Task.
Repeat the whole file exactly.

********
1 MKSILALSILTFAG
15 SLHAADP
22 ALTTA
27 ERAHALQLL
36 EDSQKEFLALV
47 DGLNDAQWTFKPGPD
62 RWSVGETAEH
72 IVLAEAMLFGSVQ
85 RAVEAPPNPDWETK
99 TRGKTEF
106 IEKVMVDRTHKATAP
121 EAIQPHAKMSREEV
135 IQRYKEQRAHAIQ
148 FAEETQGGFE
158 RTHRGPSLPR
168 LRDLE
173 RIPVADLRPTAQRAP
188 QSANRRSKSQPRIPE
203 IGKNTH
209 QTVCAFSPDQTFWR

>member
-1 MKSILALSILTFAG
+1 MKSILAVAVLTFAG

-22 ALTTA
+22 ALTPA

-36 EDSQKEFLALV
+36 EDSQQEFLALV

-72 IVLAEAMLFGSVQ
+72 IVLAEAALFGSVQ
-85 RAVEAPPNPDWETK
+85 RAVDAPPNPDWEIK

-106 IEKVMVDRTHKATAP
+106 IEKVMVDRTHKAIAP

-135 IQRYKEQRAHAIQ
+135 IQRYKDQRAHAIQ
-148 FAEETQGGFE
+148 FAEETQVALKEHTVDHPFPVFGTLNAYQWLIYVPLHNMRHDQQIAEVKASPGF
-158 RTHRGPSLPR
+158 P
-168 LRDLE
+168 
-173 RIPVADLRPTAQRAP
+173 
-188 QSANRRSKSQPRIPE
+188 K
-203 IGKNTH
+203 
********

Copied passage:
1 MKSILALSILTFAG
15 SLHAADP
22 ALTTA
27 ERAHALQLL
36 EDSQKEFLALV
47 DGLNDAQWTFKPGPD
62 RWSVGETAEH
72 IVLAEAMLFGSVQ
85 RAVEAPPNPDWETK
99 TRGKTEF
106 IEKVMVDRTHKATAP
121 EAIQPHAKMSREEV
135 IQRYKEQRAHAIQ
148 FAEETQGGFE
158 RTHRGPSLPR
168 LRDLE
173 RIPVADLRPTAQRAP
188 QSANRRSKSQPRIPE
203 IGKNTH
209 QTVCAFSPDQTFWR

>member
-1 MKSILALSILTFAG
+1 MKSILAVAVLTFAG

-22 ALTTA
+22 ALTPA

-36 EDSQKEFLALV
+36 EDSQQEFLALV

-72 IVLAEAMLFGSVQ
+72 IVLAEAALFGSVQ
-85 RAVEAPPNPDWETK
+85 RAVDAPPNPDWEIK

-106 IEKVMVDRTHKATAP
+106 IEKVMVDRTHKAIAP

-135 IQRYKEQRAHAIQ
+135 IQRYKDQRAHAIQ
-148 FAEETQGGFE
+148 FAEETQVALKEHTVDHPFPVFGTLNAYQWLIYVPLHNMRHDQQIAEVKASPGF
-158 RTHRGPSLPR
+158 P
-168 LRDLE
+168 
-173 RIPVADLRPTAQRAP
+173 
-188 QSANRRSKSQPRIPE
+188 K
-203 IGKNTH
+203 